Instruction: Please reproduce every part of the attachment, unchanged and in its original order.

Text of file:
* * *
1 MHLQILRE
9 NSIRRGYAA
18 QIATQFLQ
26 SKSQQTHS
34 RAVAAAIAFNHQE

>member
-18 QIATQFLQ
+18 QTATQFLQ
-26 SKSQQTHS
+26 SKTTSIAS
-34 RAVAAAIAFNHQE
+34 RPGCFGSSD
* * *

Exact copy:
1 MHLQILRE
9 NSIRRGYAA
18 QIATQFLQ
26 SKSQQTHS
34 RAVAAAIAFNHQE

>member
-18 QIATQFLQ
+18 QTATQFLQ
-26 SKSQQTHS
+26 SKTTSIAS
-34 RAVAAAIAFNHQE
+34 RPGCFGSSD